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Can Anyone Beat 
Fusaichi Pegasus?
By Don Bielak 

Having beaten the top talent in the West, then shipping East and demolishing the best the East has to offer, it's apparent that defeating Fusaichi Pegasus in the Kentucky Derby will be no easy task.  

Be that as it may, between now and  Derby Day, I will set my sights on doing just that. Because, lets face it, nobody needs help picking a favorite to win, and I would be guilty of gross negligence as a handicapper if I were to give up on trying to beat him. After all, value is the key to success at the races, not winning percentage. 

Okay, I know that there's more than just betting involved when it comes to the Run for the Roses. There are bragging rights and the satisfaction that comes from picking the winner of the Derby, regardless of price. I ought to know. I've picked a number of Derby winners that didn't exactly set me up for life. Secretariat, Bold Forbes and Seattle Slew come to mind immediately. However, don't think for a moment that I'm ready to discount them from my record because they were chalk. 

But, can't a handicapper have his cake and eat it too? Picking the winner of the Derby is always a thrill, but it's even sweeter when you come up with a horse that not every Tom, Dick and Harry from coast to coast picked, too.  

Which brings us to the question that prompted this article.... can anyone beat Fusaichi Pegasus? 

On the surface the answer would appear to be - no. He's competed against the strongest of the crop on the West Coast and dominated them. Now he destroyed what could have been the best field the East has to offer. If anything is as good as Fusaichi Pegasus, he surely hasn't shown it yet. 

So why should handicappers bother to try to beat him in the Kentucky Derby? 

Well, because at least a couple of factors are going against him. 

  1. No favorite has won the Derby since Spectacular Bid in 1979
  2. The Derby will probably have another big field - perhaps the maximum 20 starters.
  3. From a betting standpoint, he's likely to offer no value as the overwhelming favorite in a big field.
Yes, these factors are a little flimsy, I admit, but if you're going to beat the most obvious standout since Holy Bull, you have to grasp onto something that can provide a logical reason to try. Oh, and just for the record, Holy Bull finished out of the money in the Derby.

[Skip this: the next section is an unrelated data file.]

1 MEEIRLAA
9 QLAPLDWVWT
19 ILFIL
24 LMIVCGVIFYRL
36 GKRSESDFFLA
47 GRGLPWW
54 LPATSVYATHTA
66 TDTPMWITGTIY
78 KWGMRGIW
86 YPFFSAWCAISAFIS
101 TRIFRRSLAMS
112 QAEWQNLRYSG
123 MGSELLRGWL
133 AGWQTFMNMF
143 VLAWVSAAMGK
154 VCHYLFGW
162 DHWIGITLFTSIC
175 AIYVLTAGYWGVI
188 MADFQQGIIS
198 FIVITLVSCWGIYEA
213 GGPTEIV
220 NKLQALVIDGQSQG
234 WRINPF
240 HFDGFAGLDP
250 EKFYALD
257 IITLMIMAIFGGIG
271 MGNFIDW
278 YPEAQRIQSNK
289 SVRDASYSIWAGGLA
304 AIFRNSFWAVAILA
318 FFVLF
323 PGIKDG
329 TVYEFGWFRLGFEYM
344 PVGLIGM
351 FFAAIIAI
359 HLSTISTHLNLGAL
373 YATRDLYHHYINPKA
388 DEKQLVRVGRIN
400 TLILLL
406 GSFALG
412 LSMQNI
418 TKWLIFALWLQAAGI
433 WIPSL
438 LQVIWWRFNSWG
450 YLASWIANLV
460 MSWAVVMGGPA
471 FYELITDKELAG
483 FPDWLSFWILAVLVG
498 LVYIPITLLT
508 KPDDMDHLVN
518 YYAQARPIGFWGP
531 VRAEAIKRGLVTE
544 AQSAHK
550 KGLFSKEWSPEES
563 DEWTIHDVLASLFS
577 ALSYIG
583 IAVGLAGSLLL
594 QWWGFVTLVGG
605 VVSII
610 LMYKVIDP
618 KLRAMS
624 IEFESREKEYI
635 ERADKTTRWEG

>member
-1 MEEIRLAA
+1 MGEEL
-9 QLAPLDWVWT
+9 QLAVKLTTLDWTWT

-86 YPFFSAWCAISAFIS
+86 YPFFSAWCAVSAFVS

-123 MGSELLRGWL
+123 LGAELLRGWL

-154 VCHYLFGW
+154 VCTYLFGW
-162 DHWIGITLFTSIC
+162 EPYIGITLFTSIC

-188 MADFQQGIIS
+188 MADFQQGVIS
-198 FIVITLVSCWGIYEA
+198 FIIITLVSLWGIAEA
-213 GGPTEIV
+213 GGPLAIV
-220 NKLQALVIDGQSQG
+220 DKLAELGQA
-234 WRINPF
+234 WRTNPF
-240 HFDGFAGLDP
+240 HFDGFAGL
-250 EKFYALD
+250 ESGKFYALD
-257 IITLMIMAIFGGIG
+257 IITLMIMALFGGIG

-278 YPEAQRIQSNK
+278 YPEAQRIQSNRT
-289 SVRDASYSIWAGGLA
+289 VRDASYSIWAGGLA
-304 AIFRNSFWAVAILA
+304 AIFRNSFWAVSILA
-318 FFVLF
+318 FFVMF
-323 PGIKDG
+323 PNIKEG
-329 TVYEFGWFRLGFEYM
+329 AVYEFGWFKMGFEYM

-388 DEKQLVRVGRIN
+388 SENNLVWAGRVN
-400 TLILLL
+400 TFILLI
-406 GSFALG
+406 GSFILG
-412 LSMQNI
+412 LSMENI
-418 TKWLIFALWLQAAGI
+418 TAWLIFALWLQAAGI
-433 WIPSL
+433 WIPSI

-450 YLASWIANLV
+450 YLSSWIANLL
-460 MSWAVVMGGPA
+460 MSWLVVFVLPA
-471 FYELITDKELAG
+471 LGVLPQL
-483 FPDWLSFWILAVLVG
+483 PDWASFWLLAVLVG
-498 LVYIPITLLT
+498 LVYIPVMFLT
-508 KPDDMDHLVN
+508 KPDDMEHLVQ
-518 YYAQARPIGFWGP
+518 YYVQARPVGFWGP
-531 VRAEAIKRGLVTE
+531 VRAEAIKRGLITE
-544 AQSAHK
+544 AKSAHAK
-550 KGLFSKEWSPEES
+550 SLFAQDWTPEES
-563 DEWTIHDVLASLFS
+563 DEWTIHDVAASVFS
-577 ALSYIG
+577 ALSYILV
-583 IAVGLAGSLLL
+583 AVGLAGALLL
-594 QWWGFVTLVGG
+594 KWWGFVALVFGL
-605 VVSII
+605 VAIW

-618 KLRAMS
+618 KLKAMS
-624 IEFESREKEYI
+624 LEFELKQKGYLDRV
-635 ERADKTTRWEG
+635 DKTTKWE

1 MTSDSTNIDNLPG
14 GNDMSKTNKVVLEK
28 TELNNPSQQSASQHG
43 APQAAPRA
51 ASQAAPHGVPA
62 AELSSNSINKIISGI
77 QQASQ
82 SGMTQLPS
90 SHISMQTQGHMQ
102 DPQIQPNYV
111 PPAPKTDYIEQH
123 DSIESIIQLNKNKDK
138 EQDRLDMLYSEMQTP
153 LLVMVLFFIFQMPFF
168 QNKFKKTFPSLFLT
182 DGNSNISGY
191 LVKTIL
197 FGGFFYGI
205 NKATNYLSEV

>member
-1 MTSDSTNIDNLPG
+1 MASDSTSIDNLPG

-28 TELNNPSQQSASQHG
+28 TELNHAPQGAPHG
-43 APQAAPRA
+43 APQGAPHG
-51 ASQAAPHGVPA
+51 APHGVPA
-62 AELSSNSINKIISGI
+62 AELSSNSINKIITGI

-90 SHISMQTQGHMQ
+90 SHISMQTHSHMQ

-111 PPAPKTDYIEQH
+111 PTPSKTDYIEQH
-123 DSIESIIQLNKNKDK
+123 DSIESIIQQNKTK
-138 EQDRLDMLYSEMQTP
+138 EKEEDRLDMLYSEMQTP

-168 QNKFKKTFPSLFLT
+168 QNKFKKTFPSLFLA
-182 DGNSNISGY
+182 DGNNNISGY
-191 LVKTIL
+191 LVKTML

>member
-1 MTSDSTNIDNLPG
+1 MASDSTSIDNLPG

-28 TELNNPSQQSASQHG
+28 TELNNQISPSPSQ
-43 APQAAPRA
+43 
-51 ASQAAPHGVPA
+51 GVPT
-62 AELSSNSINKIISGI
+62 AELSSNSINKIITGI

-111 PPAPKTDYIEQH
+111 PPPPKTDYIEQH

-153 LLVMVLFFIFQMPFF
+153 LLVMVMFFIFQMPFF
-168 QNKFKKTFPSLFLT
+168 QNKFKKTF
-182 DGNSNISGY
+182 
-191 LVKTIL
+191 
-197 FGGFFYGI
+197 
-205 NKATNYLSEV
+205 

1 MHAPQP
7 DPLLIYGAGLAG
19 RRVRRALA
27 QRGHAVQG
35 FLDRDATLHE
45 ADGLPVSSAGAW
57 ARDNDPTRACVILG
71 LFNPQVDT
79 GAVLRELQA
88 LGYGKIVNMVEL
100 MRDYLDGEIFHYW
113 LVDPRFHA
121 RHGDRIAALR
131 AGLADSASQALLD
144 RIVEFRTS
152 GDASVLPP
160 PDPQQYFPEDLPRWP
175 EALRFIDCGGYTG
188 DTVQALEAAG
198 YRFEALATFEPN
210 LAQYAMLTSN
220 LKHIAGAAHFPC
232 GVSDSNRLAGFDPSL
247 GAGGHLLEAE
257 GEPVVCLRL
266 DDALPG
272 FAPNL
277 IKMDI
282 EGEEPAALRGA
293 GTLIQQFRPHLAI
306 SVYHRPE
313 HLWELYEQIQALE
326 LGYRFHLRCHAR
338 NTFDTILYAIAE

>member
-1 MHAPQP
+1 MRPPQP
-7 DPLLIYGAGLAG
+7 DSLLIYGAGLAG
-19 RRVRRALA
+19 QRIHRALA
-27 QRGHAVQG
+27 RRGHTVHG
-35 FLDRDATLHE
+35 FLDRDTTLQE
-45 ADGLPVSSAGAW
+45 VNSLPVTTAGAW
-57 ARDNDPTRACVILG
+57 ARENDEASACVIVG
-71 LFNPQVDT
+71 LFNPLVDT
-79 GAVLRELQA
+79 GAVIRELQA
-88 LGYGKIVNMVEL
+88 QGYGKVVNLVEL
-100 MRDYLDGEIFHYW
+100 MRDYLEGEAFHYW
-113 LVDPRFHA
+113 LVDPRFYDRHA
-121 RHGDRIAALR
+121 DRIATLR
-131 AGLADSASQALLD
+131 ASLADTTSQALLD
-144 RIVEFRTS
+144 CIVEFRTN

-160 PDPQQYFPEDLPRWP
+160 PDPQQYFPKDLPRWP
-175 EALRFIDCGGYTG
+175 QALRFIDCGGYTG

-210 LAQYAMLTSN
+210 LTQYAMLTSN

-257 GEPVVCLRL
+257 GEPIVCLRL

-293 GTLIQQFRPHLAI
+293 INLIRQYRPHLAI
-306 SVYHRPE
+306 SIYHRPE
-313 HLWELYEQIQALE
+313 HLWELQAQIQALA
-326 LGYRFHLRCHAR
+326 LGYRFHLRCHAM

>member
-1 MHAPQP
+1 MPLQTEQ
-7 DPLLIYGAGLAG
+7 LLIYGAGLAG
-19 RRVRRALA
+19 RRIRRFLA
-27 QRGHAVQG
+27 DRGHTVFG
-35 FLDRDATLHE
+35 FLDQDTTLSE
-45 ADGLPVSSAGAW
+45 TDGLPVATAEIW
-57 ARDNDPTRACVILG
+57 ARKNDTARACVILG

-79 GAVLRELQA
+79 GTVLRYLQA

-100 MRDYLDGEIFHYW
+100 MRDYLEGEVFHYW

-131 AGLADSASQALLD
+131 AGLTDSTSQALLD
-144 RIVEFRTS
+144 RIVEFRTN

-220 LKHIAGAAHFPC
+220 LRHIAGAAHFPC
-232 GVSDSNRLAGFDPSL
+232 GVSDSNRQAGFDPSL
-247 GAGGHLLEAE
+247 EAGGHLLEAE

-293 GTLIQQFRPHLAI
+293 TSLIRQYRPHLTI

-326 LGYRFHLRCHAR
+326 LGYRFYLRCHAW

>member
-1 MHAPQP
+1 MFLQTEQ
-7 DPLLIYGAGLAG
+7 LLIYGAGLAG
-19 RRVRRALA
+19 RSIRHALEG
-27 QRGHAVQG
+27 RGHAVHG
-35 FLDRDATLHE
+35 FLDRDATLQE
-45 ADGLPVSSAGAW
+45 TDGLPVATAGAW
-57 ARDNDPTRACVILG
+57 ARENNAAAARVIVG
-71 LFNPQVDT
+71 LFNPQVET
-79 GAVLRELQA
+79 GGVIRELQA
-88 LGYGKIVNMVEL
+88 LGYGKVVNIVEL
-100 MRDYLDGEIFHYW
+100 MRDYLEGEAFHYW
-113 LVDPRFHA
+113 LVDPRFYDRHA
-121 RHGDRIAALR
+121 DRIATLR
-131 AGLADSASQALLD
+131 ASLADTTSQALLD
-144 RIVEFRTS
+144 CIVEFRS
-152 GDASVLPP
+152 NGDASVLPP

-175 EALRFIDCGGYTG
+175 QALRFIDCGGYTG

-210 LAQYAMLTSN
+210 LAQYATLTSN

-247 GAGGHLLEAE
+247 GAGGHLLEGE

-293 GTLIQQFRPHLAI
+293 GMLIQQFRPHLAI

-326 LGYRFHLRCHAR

The favorite angle may appear to be just a coincidence, but is it? Since Spectacular Bid was the last chalk to score in the Derby more than 20 years ago, some things have changed. For example, the fields are much bigger now than in the past. It's common to have 18, 19, or even 20 starters. By sheer percentages alone, this makes it harder for a favorite to win. Also, it appears that horses are being brought up to the Derby differently than in years past. A good argument could be made that trainers aren't nearly as eager to have their best 3-year-olds blossom early in preps, preferring to come up to the Derby sitting on their best race. Most recently, Grindstone, Real Quiet and Charismatic are good examples. They ran the race of their lives on Derby Day, and few of us knew it was coming. Favored in all of those races where colts who had been much more impressive in the preps. 

The "big field" factor is self evident. With 19 or 20 horses leaving the gate in a mad dash for position, a favorite (or any other horse in the race) has a terrific chance at experiencing traffic trouble. So, if racing luck plays such a major role in determining the Derby winner, why not try to uncover a longshot that will get the luck? 

In a related topic, don't expect any help from the stewards. The Kentucky Derby is, for the most part, a free-for-all, and that "anything goes" attitude opens the door for riding tactics that wouldn't be acceptable under normal circumstances. Captain Bodgit had dead aim on Silver Charm in '97 only to have that rival swerve into his path, causing him to check in the late stages of the 1 1/4 mile event. To this day I believe Captain Bodgit would have won had he not been forced to lose momentum. If the stewards were ever going to take down a Derby winner, it would have been then. At any rate, another beaten favorite with a legitimate excuse. 

Finally, if for no other reason, backing Fusaichi Pegasus in the Big Dance doesn't figure to make much sense from a betting standpoint. He is likely to close as the prohibitive favorite, and with the host of problems that he could face on the way to the winner's circle, it could be wise to look for a longer-priced alternative. 

That's what I'm going to do between now and the first Saturday in May.  

But, in my heart, I know I'll be trying to beat the best horse.  

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